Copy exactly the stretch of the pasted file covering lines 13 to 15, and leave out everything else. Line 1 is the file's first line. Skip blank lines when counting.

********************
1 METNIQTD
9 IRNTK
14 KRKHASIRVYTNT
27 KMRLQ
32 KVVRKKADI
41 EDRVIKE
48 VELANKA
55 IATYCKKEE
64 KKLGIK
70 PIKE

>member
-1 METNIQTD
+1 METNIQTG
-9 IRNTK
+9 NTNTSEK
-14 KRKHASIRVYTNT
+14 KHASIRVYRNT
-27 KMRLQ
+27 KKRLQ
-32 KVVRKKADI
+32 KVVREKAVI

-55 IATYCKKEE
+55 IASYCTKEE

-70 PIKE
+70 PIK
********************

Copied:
+1 METNIQTG
-9 IRNTK
+9 NTNTSEK